When Khan Sahib passed away in 2009, I saw a new side of David. A softer, more emotional side. As if with Khan Sahib’s passing, David connected to the larger meaning of having studied under a maestro, not just about the music, but about all the life lessons he imparted – some with direct intention and others with casual reference. Certainly I watched David mourn the loss of a tremendous father-figure in his life and as he teaches me today, I have seen his teachings transform from chasing my fingers on a sarod to holding the space open for me to let music overwhelm my heart and soul so that my fingers can follow.
This is what I think of when I think of Pandit Ravi Shankar and Ustad Ali Akbar Khan and their legacies. The technical skill is but a part of what they leave behind. It’s their never-ending love and joy for music, their commitment to their craft, their understanding that classical art is but an expression of prayer and submission to something much larger than ourselves; that is the inspiration I carry with me.
Motherhood has greatly interrupted my lifelong conversation with music. There are days that I get discouraged and miss those lost, languid hours caressing ragas. I concede that I was never willing to forsake all else for classicism – motherhood staked its claim much stronger than music. But with the passing of Ravi Shankar Ji comes the remembrance that in this meditation of Life, there is always time to come back to your instrument, re-introduce yourself, offer a humble apology for the lost time and surrender to the next Raag.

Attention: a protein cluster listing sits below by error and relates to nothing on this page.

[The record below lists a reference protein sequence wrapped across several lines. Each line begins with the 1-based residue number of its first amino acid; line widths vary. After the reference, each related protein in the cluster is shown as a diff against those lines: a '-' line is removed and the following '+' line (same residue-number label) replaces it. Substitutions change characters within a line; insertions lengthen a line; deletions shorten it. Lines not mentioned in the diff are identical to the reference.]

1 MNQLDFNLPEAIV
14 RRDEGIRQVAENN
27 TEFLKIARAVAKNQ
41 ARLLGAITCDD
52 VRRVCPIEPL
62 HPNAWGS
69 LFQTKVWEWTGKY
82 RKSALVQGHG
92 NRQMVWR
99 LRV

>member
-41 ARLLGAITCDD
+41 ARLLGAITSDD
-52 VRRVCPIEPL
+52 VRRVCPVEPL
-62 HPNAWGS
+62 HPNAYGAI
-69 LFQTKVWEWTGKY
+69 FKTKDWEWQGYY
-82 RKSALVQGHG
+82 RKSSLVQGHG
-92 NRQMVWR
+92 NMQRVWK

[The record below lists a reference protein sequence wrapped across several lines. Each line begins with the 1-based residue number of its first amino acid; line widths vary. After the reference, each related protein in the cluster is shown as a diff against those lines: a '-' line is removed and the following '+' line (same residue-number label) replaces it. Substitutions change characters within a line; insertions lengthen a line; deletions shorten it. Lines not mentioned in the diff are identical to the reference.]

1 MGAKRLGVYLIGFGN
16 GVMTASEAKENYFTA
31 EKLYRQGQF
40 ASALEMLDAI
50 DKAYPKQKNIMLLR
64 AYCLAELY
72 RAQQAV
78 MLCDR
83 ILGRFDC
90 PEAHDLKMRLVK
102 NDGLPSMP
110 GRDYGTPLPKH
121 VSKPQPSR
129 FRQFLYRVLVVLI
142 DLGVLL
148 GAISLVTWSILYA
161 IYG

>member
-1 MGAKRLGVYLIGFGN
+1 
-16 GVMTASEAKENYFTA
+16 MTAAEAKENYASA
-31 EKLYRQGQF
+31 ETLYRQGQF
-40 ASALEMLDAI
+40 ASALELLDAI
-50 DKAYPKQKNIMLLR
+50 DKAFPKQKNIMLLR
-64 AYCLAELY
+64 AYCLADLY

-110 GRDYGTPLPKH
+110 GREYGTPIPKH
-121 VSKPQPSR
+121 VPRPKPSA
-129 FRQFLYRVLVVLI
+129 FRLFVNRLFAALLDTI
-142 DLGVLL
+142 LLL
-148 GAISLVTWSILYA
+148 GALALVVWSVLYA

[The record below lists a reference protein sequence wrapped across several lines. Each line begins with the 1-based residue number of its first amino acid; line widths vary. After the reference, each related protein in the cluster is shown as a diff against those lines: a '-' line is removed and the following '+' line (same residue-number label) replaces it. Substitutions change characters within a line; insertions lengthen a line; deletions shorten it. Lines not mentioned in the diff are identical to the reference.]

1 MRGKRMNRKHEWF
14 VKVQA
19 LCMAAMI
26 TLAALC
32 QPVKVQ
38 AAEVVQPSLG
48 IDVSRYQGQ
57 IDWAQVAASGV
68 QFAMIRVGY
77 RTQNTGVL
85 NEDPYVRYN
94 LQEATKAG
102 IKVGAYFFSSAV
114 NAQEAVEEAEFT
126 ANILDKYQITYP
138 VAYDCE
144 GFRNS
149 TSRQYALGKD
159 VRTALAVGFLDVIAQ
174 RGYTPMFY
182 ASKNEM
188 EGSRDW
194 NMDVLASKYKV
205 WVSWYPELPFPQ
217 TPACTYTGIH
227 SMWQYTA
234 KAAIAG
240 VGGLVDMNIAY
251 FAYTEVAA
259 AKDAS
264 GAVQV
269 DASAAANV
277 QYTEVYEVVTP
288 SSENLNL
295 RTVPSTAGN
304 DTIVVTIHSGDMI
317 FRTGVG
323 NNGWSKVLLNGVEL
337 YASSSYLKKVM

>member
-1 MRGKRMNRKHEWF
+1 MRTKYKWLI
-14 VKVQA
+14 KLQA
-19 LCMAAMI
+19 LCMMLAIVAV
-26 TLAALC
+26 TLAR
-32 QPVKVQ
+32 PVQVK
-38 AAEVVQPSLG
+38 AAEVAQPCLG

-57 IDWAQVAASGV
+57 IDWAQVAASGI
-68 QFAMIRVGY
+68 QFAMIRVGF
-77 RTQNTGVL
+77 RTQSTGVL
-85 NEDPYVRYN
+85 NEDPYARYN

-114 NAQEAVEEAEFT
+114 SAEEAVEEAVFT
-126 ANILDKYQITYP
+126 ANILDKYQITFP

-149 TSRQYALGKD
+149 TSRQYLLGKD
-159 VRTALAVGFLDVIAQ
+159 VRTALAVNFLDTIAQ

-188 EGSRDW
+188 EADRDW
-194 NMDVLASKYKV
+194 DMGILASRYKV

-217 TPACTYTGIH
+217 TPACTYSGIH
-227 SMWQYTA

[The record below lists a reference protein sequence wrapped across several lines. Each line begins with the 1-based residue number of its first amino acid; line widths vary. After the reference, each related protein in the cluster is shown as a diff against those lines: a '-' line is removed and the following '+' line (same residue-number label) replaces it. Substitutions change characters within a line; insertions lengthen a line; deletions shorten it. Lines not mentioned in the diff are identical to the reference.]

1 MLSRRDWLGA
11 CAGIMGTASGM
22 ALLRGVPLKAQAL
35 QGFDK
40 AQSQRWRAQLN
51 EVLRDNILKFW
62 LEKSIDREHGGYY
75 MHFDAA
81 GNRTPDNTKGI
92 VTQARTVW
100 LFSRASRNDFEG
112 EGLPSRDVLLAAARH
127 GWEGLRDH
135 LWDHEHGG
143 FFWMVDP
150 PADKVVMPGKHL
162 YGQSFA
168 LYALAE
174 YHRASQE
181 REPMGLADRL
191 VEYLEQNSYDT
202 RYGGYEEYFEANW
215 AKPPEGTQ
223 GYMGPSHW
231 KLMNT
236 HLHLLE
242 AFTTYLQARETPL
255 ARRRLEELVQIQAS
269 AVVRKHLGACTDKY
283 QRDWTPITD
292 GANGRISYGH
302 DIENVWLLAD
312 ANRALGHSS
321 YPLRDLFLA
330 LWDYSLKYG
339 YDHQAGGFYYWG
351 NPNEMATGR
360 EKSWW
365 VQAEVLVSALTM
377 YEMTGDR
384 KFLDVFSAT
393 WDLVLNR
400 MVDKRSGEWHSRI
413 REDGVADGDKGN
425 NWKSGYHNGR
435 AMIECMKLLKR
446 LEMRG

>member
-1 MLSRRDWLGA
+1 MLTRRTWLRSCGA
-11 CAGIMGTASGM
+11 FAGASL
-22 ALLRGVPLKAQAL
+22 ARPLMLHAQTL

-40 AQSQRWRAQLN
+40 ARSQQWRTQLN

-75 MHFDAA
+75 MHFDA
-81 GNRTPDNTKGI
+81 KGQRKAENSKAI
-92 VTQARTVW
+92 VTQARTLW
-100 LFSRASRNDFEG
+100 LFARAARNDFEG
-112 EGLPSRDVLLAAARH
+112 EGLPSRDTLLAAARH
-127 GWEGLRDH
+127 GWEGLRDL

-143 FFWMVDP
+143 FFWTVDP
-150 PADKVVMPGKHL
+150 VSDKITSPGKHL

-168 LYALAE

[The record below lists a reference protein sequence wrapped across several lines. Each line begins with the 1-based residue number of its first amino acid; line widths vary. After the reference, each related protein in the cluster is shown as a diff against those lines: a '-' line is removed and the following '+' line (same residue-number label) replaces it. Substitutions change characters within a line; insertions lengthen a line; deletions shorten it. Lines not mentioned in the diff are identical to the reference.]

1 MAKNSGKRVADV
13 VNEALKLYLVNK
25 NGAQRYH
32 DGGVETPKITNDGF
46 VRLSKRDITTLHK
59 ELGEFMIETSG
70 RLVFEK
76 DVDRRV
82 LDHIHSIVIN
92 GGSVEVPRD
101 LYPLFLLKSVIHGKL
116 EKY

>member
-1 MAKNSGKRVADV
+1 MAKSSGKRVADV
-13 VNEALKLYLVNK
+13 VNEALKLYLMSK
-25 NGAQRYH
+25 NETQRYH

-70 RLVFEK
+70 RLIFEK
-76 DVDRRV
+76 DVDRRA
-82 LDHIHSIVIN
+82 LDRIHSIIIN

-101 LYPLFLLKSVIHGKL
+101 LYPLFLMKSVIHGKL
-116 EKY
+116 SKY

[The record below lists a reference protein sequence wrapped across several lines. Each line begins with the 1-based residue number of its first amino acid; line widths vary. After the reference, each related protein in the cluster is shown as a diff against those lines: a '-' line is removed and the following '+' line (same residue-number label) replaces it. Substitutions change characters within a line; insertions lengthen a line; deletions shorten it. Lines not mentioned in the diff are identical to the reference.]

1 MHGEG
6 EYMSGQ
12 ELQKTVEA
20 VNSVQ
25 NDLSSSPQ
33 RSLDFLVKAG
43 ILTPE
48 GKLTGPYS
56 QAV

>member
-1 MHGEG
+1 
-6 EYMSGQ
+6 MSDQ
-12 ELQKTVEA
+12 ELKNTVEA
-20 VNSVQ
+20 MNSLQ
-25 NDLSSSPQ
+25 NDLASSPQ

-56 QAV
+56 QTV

today i found out i lost the most influential vocal teachers of my life. i remember hours and hours spent running scales at his piano and him pushing me to learn breath control and courage and empathy when singing. he taught me how to share the most intimate experiences with my audiences. he was not gentle in his methods but he was terribly loving. he pushed me like no other because he believed in what i had to offer. week after week at the lush lounge in san francisco, he challenged me to sing my folk songs to a room full of show tune lovers. and somehow, one day, it all clicked and i had those men singing my songs with me. i will never forget the day he point blank told me, “shaheen, housewives and secretaries don’t get record deals. get your shit together!” he was right. in that moment, i vowed to get my shit together. i got my record deal in 2005 and lived a life i only dreamed of as a kid. RIP Richard Nickol. you gave me my voice, in every way. your work and your life has changed me forever and you will be terribly missed.